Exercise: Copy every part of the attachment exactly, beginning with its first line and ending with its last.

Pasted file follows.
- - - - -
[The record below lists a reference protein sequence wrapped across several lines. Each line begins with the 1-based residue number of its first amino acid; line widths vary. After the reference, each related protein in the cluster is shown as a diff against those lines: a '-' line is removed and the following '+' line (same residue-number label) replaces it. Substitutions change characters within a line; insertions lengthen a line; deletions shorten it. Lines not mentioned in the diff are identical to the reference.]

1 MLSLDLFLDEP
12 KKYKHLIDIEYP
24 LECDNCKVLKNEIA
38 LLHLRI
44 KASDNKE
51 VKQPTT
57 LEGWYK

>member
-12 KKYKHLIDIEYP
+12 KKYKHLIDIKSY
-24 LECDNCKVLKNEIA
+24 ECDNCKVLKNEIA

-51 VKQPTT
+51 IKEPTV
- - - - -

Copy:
[The record below lists a reference protein sequence wrapped across several lines. Each line begins with the 1-based residue number of its first amino acid; line widths vary. After the reference, each related protein in the cluster is shown as a diff against those lines: a '-' line is removed and the following '+' line (same residue-number label) replaces it. Substitutions change characters within a line; insertions lengthen a line; deletions shorten it. Lines not mentioned in the diff are identical to the reference.]

1 MLSLDLFLDEP
12 KKYKHLIDIEYP
24 LECDNCKVLKNEIA
38 LLHLRI
44 KASDNKE
51 VKQPTT
57 LEGWYK

>member
-12 KKYKHLIDIEYP
+12 KKYKHLIDIKSY
-24 LECDNCKVLKNEIA
+24 ECDNCKVLKNEIA

-51 VKQPTT
+51 IKEPTV